Quality of service is about the same. HD picture quality is technically better on D*, but not really that noticeable IMO. SD picture quality is definitely better on Dish. My leased equipment (722k HD Duo DVR) and install was free. That Amazon deal sounds pretty good. You can add referral discounts on top of that.

    The main reason I switched to Dish besides cost was because they had a lot more basic HD at the time and still do. That was over a year ago, and I've been very satisfied the whole time. Since I travel a lot, I also like being able to stream live TV and my recordings anywhere in the world.
     
  5. RaymondG@DISH Network

    RaymondG@DISH Network New Member

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    Jul 21, 2011
    Should I use a Duo box? (I'm not really sure what that is...)

    A Duo receiver controls 2 tvs.


    Also, I'm confused by the lease vs. own debate. I'm not sure if I have to pay anything up front for a box, or just a monthly fee.

    The monthly receiver fee is the same for leased or purchased equipment. The benefits to having a purchased receiver include being able to deactivate when you want (with leased equipment the receiver would need to be returned after it has been deactivated). Purchased receivers can be sold at a later time if you chose. You are not required to agree to a 24 month agreement with purchased equipment.

    I've heard some people say that MLB network is not available on DISH, is that right? Or is it just Extra Innings?

    MLB Network is available through DISH Network, however the Extra Innings is not.

    HD is free for life (with paperless billing)?

    You can get HD Free for life when you sign up for auto pay and paperless billing. This saves you $10 per month and $120 per year.

    Local networks are extra? Do they come in HD?

    Local channels are included in the price of the channel package.

    If you have 3 TV's in your home you could get set up with an HD Duo DVR that connects to 2 TV's individually. The price of your first reciever is covered by the channel package you would subscribe to. If you wanted an additional Solo Non-DVR receiver to control the 3rd TV it would be an additional $7 per month.
     
  6. JayVee

    JayVee Cool Member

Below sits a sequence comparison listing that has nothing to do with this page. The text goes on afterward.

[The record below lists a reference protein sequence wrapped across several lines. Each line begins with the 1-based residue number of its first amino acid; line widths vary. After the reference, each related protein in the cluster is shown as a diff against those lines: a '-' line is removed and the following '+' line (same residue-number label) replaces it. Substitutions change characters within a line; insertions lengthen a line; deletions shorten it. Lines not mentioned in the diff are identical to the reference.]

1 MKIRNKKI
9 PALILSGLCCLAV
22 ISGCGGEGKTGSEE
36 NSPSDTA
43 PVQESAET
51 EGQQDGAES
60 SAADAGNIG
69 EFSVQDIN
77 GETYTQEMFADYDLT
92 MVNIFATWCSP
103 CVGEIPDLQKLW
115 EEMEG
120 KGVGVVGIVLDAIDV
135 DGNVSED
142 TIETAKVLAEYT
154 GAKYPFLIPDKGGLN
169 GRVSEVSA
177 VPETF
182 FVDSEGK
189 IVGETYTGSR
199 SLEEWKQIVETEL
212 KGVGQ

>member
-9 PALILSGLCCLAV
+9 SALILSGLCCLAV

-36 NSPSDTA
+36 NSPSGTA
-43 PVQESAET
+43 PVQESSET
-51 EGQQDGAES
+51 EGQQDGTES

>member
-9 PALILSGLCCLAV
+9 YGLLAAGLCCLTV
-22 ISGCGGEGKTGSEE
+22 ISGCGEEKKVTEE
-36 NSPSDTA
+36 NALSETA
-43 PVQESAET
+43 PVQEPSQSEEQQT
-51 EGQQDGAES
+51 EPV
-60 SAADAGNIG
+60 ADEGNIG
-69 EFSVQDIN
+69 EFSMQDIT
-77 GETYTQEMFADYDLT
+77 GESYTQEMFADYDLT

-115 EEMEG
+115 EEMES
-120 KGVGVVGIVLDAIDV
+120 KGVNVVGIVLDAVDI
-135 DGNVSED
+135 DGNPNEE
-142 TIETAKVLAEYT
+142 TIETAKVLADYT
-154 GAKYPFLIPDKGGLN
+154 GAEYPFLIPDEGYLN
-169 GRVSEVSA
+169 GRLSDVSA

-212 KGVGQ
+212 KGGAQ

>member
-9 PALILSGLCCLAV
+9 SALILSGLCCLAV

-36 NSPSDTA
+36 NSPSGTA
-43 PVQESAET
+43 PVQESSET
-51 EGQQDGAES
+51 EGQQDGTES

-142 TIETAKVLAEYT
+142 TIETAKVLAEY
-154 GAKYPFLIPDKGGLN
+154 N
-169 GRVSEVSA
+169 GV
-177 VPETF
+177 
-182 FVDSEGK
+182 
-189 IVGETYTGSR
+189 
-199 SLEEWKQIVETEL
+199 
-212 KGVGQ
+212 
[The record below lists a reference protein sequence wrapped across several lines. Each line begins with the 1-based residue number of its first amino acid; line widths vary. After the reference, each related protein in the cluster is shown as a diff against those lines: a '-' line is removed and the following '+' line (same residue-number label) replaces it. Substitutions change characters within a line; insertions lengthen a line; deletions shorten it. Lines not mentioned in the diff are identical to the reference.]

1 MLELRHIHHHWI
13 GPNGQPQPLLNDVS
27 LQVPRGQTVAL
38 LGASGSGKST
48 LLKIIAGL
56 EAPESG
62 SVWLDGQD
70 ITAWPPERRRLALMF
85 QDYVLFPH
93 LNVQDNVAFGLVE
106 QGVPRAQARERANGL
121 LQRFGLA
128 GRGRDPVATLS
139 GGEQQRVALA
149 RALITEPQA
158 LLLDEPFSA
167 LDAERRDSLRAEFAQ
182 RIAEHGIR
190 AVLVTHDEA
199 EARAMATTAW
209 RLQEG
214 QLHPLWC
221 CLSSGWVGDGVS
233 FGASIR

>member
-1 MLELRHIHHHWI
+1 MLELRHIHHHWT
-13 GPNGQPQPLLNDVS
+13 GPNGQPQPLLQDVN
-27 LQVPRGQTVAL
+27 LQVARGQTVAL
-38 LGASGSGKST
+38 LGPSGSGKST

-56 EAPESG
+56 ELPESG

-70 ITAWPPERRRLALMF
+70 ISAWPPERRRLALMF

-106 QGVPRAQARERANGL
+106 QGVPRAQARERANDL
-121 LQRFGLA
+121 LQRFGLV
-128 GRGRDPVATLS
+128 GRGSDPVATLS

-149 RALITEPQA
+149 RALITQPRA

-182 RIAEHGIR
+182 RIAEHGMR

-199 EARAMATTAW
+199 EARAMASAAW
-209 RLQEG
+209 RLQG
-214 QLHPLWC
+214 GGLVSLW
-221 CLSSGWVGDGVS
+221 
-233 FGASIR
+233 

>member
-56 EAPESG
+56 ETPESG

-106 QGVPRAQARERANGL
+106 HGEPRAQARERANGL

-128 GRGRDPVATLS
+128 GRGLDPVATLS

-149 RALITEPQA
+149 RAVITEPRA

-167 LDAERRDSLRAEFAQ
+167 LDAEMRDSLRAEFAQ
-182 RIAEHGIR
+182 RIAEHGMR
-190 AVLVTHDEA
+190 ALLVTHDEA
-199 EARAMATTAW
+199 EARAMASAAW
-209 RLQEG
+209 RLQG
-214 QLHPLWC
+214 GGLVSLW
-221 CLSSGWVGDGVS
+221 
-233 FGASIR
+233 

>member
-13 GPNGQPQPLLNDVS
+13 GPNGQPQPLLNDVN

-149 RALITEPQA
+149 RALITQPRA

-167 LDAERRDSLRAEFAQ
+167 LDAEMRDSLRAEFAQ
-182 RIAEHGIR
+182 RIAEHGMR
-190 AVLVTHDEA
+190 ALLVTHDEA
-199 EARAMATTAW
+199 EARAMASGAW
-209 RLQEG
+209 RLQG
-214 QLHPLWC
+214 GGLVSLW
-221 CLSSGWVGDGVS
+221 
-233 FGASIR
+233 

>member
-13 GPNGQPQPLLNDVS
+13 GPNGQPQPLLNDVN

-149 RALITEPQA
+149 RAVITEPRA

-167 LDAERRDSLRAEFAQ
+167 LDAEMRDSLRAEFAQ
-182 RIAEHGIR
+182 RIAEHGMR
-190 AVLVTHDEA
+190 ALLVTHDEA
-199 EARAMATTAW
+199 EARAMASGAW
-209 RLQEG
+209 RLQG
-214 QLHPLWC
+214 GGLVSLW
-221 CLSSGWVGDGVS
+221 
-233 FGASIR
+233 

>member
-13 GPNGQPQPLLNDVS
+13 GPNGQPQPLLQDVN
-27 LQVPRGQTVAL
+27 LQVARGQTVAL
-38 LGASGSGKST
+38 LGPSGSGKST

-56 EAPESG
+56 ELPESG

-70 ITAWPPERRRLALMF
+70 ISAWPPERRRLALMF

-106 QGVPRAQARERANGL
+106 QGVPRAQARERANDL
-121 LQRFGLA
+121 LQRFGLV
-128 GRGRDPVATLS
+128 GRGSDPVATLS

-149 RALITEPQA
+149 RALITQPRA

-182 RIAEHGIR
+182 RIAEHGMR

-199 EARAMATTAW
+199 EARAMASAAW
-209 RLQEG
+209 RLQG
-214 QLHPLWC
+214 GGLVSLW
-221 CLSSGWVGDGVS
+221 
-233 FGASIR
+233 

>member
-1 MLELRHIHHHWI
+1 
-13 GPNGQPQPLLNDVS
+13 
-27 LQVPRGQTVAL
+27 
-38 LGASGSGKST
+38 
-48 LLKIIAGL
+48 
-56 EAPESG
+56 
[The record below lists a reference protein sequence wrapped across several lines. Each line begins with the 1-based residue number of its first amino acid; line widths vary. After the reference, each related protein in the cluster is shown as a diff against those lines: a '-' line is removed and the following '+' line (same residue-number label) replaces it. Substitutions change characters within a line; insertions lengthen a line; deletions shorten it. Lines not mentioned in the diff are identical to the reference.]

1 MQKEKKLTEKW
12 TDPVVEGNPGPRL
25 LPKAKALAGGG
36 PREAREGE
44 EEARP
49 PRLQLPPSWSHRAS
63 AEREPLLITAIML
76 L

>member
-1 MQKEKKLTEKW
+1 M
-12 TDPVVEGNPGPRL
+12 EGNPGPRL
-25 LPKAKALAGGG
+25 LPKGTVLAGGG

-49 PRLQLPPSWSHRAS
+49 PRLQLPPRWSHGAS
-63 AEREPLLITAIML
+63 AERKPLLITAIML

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    Nov 28, 2011
    So connecting to 2 TVs with one box is included in the price. How do you control the receiver from the other room?

    Also, according to the DISH website, local networks are only available in SD. Why are they available in HD on D*? Do I have any other options to get HD locals?
     
  7. JayVee

    JayVee Cool Member

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    Nov 28, 2011
    What are the referral discounts?

    How do you stream live TV? Is that the slingbox receiver, or something else? Does it work pretty well?
     
  8. mdavej

    mdavej Hall Of Fame

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    Yes, via the free (after rebate) sling adapter with the 722k or the integrated one in the 922. It usually works well. They've been monkeying with the website recently and broke it for a while, but it's working better now. It's best for small screens unless you have really fast internet upload speed.

    HERE's the referral deal which is very similar to DirecTV's but with a better chance of success IMO.
     
  9. Jim5506

    Jim5506 Hall Of Fame

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    Many DMA's are carried in HD by Dish, even if your local DMA is not carried in HD by Dish you may be able to attach an antenna to your receiver and receive HD local programming through the OTA tuner in most Dish HD receivers (check specifications of your model).

    You can input your zip code at the Dish Network website and it will tell you if your local channels and which of them are HD.
     
  10. butters

    butters AllStar

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    Sep 25, 2007